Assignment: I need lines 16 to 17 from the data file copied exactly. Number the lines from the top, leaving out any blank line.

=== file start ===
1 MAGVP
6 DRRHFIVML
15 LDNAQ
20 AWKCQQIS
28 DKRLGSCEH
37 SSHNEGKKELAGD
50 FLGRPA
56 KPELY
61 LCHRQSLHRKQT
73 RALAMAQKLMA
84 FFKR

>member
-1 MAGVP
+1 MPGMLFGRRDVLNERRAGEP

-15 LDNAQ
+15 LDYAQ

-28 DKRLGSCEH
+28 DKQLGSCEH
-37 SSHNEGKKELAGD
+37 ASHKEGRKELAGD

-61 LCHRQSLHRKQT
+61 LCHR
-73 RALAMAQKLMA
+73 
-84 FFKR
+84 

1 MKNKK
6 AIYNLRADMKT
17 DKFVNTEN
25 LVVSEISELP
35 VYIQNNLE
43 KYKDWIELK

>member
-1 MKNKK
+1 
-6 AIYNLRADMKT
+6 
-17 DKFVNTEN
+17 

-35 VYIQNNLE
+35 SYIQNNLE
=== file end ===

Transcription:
+15 LDYAQ

-28 DKRLGSCEH